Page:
US biofuels makers dismayed by Obama oil drilling plan

31 March 2010 16:37  [Source: ICIS news]

Obama to expand drillingHOUSTON (ICIS news)--Reports on Wednesday that President Barack Obama would end a longstanding moratorium on US east coast oil and natural gas drilling came to the chagrin of the ethanol industry, which argued that policymakers should focus on alternative energy sources.

“Relying on 20th century energy sources to address 21st century challenges will not solve the problem,” Renewable Fuels Association (RFA) president Bob Dinneen said.

Oil and other fossil fuels are finite resources,” he added. “While we cannot ignore their contributions, neither can we ignore the reality that reliance on them is simply unsustainable.”

According to press reports, Obama would open to oil and natural gas exploration a stretch of the Atlantic from Delaware to the central coast of Florida covering 167m acres of ocean. In addition, areas in the eastern Gulf of Mexico and off the northern coast of Alaska would also be opened, the reports said.

The coastline from New Jersey northward would remain closed to all oil and gas drilling, as would the entire Pacific coast.

Obama’s proposal was intended to lower dependence on oil imports, produce revenue from offshore leases and potentially gather Republican support for the administration’s upcoming energy and climate change legislation, reports said.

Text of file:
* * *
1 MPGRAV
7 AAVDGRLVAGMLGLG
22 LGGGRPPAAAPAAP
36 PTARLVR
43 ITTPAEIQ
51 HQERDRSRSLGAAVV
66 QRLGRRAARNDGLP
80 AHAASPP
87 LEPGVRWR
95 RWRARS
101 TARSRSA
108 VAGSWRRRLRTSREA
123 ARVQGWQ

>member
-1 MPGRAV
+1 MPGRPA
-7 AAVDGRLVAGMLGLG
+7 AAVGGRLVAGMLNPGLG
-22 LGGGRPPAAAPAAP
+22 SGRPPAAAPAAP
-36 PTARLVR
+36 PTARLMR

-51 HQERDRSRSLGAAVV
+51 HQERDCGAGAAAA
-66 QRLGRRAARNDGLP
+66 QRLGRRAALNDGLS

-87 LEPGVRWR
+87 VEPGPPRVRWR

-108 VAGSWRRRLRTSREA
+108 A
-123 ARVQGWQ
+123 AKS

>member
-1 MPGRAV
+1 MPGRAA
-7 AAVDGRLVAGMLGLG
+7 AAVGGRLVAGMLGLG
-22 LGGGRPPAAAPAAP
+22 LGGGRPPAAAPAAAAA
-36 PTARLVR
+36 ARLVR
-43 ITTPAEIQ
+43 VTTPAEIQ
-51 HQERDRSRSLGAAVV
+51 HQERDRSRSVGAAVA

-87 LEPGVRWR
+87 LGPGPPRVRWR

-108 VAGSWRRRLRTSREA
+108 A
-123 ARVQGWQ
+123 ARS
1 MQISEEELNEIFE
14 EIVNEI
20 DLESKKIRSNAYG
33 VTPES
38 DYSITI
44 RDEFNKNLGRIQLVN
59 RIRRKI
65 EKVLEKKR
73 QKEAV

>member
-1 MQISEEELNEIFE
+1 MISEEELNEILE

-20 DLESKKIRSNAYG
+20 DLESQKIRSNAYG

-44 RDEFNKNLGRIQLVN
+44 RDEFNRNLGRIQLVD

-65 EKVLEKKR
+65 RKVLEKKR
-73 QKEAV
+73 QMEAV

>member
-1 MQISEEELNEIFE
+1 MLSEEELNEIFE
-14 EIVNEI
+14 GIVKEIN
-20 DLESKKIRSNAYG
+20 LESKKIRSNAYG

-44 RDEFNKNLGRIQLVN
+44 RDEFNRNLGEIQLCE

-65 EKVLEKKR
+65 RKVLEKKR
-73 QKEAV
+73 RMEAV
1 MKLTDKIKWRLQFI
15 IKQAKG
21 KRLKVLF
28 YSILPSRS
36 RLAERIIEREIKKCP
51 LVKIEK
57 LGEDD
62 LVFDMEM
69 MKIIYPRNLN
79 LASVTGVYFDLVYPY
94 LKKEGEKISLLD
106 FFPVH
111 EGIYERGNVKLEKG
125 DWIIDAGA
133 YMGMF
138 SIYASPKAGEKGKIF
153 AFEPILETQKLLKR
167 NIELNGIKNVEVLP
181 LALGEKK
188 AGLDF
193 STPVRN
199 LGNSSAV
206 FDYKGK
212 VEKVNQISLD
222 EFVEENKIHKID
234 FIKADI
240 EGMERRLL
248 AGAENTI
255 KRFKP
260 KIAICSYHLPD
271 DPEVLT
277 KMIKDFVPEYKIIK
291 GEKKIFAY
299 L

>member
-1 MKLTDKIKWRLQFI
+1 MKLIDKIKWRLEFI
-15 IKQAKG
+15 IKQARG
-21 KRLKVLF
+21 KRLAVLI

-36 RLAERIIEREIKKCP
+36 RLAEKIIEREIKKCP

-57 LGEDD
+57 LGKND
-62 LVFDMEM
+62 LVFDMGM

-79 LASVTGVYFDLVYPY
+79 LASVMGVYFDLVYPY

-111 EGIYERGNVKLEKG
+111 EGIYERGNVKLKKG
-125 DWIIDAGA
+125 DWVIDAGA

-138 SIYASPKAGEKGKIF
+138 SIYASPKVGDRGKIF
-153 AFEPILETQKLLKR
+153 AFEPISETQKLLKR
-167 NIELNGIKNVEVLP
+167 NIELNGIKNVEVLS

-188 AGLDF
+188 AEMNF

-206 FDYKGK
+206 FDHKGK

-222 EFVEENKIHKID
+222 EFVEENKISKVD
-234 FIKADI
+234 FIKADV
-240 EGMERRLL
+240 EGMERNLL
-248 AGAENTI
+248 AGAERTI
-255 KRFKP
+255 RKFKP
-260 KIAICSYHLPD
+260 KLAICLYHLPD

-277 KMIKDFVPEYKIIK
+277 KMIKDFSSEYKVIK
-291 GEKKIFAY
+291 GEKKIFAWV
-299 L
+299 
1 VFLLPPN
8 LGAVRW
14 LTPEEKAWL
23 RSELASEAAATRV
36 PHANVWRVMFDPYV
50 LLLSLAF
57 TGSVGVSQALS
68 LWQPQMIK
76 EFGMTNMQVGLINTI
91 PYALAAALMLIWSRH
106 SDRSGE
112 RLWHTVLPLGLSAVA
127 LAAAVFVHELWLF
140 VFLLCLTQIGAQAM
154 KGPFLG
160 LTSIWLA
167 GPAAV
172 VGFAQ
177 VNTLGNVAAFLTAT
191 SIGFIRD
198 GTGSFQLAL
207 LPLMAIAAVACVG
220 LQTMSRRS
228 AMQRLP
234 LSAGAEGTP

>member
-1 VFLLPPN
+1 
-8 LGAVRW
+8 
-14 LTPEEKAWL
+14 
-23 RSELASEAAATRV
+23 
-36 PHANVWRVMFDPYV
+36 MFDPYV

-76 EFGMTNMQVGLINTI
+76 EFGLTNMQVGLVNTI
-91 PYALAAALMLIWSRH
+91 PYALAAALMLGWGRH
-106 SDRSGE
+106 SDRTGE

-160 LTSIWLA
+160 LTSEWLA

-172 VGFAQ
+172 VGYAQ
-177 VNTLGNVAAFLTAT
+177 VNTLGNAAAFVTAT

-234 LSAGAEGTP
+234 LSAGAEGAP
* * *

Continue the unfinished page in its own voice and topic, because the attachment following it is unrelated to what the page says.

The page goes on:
However, in doing so, Wednesday’s proposal may frustrate groups that were previously his political allies.

America’s energy policy must be focused on renewable sources that have great potential for innovation and improvement,” Dinneen said. “Renewable fuels, such as ethanol produced from a variety of feedstocks, hold great promise to reduce our need for imported oil, address climate change concerns, and create enduring economic opportunity.”

The RFA noted that ethanol production was already contributing to US energy security, with more than 10.6bn gal used in 2009 serving to reduce oil imports by 364m barrels. That production helped support nearly 400,000 American jobs, Dinneen added.

“The continued expansion of ethanol production along with the commercialisation of new technologies will only improve on these benefits,” the RFA said.

The RFA said the Obama administration needed to take several concrete steps to ensure the future of the biofuels industry, including the allowance for up to 15% ethanol to be blended into gasoline, urging Congressional action to extend renewable fuel tax incentives, and improving loan guarantee programmes for cellulosic and next-generation biofuel technologies.

US environmental group Sierra Club also voiced its displeasure with the plan, arguing that potential oil spills could destroy a coastal tourism economy and jobs that depend on it.

"There's no reason to drill our coasts," said Sierra Club executive director Michael Brune. "We can achieve real energy independence and economic vitality by investing in clean energy like wind and solar and efficiency. This kind of power creates good, lasting American jobs and positions our nation to become a global leader in the new clean energy economy."

The American Chemistry Council (ACC) and National Petrochemical & Refiners Association (NPRA) did not immediately respond to requests for comment on the proposal.

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